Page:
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US War Bonds poster of three small children under the shadow of a swastika

Object | Accession Number: 2014.407.1

U.S. War Bond poster designed by Lawrence Beall Smith in 1942, after America's entry into World War II. It features three young children, apprehensive and fearful, as they are enveloped by the large, dark arm of a swastika shadow. The poster was distributed by the United StatesTreasury Department and implied that purchasing war bonds would keep the children safe from the Nazi threat. War bonds were offered by the United States Government for purchase by the public; purchasers would keep the bond and be reimbursed for its return at a later date. Purchasing bonds was considered patriotic and an investment in victory. U.S. posters tended to focus on patriotic themes and appeals to emotion to garner support. This poster was one in a series of war bond posters that resulted from a wartime partnership between Abbott Laboratories and the U.S.Treasury. Abbott Laboratories also recruited artists to document the work of the military branches during the war. Smith was one of more than two dozen artists sponsored by Abbott and hosted by the War Department to serve in battle as a combat artist. In 1943, Smith spent three months on aircraft carriers in the Caribbean and the Mediterranean, creating works on naval aviation operations. In 1944, he was sent to England to document the Medical Corps’ work there. He volunteered to stay beyond his tour in order to witness the Normandy invasion in June. By the end of the war, 85 million Americans had purchased over $185 billion in war bonds.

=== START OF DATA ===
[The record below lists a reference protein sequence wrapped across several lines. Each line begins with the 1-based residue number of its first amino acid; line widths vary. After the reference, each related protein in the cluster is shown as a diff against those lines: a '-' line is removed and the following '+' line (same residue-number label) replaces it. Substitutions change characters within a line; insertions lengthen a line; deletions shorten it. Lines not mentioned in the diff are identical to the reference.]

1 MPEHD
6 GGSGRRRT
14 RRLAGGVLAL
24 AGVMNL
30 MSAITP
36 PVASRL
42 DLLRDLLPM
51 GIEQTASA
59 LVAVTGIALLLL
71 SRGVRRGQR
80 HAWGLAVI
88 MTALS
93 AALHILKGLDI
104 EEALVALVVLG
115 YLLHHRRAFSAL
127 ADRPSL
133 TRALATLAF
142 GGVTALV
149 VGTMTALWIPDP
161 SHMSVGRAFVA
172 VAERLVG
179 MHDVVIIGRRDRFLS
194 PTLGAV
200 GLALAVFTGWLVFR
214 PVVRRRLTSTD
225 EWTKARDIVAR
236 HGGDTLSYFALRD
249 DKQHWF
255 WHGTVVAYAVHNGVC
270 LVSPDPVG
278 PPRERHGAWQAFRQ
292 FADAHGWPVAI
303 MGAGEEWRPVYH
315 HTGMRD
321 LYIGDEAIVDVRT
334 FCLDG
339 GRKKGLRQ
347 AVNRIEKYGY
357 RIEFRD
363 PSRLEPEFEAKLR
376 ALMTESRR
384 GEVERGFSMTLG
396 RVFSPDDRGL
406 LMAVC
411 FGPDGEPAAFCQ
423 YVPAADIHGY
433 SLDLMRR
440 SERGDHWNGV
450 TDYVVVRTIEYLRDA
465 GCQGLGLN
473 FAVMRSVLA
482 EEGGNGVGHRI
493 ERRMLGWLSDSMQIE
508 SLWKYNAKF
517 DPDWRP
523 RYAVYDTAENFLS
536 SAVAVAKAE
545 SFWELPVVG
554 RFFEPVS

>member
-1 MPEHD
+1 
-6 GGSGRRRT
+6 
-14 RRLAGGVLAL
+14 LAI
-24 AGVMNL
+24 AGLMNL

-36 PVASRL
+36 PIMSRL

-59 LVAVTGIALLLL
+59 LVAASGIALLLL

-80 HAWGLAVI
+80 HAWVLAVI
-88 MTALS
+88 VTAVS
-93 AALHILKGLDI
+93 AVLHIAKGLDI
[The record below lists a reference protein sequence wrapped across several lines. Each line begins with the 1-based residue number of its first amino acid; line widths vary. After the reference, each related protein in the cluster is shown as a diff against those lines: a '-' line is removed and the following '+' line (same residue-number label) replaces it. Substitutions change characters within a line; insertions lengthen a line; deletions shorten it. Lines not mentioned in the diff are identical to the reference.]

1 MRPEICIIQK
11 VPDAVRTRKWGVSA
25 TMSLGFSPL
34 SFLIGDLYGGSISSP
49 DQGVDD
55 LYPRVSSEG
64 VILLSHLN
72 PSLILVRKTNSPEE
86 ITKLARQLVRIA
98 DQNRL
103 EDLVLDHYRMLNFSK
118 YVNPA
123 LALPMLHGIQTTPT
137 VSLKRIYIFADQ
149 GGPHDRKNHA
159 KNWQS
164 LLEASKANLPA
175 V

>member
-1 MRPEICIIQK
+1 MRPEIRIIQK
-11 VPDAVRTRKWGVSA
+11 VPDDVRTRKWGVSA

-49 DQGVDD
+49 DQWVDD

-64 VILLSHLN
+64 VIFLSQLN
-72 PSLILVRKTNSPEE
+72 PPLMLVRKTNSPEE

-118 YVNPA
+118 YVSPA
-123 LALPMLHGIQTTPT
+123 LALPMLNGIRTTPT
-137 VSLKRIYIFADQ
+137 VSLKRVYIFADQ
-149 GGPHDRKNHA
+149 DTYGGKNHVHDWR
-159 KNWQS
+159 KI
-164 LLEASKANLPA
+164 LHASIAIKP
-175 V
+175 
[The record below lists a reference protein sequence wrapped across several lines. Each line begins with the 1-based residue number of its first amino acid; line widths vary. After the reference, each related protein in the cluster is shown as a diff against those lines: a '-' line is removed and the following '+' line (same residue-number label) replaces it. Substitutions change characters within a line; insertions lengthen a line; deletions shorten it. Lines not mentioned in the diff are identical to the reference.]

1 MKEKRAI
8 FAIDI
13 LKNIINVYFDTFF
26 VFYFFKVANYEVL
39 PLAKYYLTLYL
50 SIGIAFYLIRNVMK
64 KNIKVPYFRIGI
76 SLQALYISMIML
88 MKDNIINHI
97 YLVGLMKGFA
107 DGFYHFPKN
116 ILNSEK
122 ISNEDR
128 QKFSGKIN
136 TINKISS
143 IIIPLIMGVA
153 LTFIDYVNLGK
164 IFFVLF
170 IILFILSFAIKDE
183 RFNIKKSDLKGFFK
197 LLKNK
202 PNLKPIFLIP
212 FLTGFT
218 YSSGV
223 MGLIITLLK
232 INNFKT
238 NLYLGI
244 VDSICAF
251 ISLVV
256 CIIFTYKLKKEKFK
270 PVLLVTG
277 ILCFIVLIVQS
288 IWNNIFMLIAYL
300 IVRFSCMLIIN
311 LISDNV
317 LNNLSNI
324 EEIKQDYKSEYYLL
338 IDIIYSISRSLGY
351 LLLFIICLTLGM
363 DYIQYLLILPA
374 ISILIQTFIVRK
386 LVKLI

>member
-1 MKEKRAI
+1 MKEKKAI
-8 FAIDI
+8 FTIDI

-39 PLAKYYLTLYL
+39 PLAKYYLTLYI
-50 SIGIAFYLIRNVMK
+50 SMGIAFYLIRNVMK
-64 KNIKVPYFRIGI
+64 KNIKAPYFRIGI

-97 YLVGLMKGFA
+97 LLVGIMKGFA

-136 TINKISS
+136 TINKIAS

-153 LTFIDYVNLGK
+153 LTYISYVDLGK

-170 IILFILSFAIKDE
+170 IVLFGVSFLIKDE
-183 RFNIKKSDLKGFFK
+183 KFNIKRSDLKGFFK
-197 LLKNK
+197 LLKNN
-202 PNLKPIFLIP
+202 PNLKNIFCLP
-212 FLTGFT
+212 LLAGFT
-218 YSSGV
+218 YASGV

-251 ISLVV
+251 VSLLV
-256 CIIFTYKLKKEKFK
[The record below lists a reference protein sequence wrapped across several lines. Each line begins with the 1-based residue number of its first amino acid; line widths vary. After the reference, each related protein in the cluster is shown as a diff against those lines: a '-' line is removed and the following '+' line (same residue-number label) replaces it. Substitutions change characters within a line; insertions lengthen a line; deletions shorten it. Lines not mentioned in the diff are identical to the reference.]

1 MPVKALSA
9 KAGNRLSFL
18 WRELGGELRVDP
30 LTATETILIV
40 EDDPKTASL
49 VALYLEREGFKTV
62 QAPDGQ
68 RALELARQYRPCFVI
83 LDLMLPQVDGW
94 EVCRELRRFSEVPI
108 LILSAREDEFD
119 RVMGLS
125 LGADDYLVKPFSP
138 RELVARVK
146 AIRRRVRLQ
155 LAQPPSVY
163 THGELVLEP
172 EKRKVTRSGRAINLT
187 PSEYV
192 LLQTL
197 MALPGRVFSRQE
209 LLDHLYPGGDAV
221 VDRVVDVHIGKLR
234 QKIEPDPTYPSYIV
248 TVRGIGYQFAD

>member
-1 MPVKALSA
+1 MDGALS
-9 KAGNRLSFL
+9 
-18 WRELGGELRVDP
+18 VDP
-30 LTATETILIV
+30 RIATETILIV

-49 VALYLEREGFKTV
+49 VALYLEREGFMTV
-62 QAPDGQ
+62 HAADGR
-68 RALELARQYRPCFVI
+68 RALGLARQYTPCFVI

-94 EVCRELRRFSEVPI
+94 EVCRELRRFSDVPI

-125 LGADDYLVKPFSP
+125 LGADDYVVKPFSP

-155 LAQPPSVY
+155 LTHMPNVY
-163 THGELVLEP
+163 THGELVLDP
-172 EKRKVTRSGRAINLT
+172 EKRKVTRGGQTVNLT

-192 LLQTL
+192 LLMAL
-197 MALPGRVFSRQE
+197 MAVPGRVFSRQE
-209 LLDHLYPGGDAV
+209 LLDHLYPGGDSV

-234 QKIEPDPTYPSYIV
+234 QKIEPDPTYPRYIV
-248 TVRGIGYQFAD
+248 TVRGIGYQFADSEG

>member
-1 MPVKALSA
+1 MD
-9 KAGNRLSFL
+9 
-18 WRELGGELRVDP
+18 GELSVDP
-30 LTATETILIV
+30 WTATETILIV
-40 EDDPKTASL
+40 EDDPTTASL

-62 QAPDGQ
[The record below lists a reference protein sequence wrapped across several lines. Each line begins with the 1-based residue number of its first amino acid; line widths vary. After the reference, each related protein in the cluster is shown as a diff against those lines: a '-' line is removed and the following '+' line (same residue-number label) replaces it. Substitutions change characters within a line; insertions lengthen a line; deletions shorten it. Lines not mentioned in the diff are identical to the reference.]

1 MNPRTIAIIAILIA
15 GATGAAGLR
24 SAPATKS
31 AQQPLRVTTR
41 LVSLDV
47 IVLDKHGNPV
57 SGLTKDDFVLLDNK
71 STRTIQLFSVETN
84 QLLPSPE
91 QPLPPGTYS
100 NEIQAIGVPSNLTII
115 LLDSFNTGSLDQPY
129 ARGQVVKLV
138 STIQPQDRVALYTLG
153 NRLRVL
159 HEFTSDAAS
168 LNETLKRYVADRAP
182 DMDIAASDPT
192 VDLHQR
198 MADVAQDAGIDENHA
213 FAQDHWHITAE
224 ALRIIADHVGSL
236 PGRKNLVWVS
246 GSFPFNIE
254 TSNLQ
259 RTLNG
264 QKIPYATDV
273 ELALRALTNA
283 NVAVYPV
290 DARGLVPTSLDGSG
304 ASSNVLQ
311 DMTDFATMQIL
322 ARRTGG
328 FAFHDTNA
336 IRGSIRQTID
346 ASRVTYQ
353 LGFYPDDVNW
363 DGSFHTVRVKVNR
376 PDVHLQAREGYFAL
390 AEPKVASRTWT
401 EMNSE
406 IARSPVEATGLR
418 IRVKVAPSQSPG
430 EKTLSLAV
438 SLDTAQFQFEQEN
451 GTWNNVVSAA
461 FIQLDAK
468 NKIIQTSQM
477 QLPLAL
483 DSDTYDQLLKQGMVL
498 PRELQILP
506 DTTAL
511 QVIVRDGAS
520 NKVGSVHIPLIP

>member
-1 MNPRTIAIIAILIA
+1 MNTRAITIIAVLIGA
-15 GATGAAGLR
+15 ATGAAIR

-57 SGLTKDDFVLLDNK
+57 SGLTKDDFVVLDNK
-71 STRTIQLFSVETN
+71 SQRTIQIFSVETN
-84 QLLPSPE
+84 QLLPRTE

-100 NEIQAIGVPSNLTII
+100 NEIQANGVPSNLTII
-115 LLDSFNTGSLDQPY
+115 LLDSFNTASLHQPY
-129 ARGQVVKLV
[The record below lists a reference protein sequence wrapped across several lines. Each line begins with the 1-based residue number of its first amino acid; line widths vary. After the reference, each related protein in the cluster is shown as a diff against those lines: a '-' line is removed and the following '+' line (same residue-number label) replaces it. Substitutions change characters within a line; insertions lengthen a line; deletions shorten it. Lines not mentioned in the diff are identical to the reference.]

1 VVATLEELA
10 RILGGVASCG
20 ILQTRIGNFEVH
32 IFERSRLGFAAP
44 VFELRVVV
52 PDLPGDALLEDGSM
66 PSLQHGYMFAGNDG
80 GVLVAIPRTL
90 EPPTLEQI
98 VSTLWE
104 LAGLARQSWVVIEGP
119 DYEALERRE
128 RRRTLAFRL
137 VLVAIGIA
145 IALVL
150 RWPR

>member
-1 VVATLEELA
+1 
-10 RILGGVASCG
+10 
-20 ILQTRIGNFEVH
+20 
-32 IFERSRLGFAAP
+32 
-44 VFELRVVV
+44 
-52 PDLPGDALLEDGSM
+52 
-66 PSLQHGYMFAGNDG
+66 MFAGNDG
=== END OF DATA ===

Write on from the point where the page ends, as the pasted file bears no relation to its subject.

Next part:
Artwork Title
Don't Let That Shadow Touch Them
publication/distribution:  1942
manufacture: United States
publication: United States
War propaganda
Credit Line
United States Holocaust Memorial Museum Collection
Record last modified: 2022-07-28 17:55:10
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